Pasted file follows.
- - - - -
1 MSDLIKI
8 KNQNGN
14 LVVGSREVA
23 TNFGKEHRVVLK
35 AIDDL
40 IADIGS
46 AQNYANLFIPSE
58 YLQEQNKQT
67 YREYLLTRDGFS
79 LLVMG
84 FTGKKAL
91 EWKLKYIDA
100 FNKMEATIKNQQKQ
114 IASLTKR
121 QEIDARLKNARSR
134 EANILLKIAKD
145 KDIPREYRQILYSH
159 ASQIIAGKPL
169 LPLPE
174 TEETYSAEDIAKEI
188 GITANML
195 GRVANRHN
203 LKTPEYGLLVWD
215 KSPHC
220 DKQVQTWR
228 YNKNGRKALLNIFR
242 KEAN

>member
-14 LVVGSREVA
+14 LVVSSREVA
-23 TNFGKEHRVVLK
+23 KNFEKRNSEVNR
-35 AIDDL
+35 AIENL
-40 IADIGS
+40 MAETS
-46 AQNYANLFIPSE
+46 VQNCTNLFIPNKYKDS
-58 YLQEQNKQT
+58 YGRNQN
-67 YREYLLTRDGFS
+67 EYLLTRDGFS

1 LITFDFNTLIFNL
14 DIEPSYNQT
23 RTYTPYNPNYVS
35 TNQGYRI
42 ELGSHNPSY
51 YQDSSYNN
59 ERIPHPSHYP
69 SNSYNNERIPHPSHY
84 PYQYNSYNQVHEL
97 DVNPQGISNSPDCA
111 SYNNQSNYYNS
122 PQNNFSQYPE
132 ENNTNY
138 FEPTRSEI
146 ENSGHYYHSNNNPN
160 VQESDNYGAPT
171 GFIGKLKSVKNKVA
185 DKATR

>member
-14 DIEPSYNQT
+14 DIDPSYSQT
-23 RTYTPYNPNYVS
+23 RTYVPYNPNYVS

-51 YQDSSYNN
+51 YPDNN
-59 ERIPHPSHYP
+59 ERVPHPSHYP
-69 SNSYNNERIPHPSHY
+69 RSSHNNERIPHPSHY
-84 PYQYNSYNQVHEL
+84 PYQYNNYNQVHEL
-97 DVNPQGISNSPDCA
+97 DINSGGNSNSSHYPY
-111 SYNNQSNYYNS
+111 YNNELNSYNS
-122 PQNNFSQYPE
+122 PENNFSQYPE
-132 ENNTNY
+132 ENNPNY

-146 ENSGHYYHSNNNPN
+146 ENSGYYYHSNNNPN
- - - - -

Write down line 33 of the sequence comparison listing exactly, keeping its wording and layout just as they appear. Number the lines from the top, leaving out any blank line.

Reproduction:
-35 AIDDL